Climate talks at Durban face more stalling
The first week of talks is over at COP17, where speculation grew that Canada would withdraw from the Kyoto Protocol. But now India is one of the leading opponents to a global warming treaty. Charlotte Reid has more.
Climate change talks in South Africa were always going to be disappointing, with most predicting even before COP17 began, that discussions would be unlikely to reach an agreement for tackling carbon emissions.
The first week of talks ended with the release of the EU Road Map. It outlines the plans to set a binding agreement to cut gas emissions by 2015.
An EU source told The Guardian, “China is sending signals of flexibility, Indonesia, South Africa and Brazil are sympathetic but India is still saying the current treaty is a red line”.
India is refusing to approve anything because it is worried that emission targets might undermine their growing economy. The Indians want their economy to grow because it will then take hundreds of millions of their population out of poverty.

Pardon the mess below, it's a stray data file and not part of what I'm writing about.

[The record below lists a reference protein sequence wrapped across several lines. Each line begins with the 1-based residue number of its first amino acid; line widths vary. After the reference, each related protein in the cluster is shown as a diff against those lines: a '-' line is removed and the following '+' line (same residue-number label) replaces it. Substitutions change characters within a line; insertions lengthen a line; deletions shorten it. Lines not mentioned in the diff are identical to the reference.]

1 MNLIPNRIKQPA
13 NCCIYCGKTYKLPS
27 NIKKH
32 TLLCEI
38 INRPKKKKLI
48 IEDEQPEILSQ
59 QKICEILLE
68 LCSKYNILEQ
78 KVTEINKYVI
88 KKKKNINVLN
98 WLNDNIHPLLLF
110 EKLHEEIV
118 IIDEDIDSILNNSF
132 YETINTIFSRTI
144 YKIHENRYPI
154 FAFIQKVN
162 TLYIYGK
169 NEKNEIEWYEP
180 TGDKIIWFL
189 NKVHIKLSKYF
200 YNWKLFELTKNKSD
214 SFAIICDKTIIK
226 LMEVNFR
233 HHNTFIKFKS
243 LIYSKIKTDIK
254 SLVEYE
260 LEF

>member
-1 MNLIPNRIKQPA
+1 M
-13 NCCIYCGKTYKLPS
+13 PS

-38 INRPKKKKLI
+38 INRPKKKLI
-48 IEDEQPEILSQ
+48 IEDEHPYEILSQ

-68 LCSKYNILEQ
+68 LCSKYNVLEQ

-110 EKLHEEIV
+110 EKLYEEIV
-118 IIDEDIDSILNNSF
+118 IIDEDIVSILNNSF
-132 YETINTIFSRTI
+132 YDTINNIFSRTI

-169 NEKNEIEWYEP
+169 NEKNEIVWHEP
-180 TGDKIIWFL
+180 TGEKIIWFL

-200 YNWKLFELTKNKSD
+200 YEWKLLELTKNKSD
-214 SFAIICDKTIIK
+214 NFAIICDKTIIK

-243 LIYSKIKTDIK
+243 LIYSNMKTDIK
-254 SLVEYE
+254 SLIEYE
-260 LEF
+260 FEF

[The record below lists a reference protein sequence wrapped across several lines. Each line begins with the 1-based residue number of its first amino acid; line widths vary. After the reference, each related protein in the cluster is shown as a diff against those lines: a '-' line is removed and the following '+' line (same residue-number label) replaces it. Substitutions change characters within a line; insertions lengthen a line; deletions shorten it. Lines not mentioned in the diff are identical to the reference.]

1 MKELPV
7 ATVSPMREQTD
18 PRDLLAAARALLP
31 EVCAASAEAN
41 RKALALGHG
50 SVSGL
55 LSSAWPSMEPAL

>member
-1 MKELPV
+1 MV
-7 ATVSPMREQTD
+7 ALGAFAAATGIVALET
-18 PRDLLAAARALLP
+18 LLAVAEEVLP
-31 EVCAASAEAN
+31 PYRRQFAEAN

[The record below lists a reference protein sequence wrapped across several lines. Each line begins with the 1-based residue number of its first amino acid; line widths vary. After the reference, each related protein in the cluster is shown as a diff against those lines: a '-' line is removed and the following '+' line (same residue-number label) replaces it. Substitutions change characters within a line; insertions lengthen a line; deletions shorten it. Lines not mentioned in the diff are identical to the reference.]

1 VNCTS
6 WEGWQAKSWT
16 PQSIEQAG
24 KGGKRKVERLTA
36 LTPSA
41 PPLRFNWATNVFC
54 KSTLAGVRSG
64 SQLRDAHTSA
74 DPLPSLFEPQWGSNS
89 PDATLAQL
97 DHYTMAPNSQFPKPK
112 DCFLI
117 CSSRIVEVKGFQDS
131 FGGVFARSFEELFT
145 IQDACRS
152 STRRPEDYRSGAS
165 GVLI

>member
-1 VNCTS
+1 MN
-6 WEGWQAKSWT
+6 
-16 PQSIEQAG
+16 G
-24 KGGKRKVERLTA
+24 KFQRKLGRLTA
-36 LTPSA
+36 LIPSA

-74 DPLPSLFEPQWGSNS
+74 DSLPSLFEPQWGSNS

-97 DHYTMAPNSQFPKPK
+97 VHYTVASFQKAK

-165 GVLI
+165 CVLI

There is also opposition from the US, where diplomats have told reporters that they are not prepared to sign the roadmap without knowing more details.
From last week’s discussions Canadian Prime Minister Peter Kent said that the Kyoto Protocol was a thing of the past, which led to speculation that the country was going to formally withdraw from the agreement.
Added to this US research centre, the centre for Climate and Energy Solutions (C2ES), says there is no chance that the Kyoto Protocol will be meaningful after the negotiations in Durban.
To follow what happens at COP17 then read Blue & Green Tomorrow’s coverage. Four practical steps you can take yourself would be to speak to your financial adviser or let us find one for you through our online form, switch to renewable energy, make your Christmas as ethical as possible, and if you are going to Durban, look at one of our sustainable travel partners.
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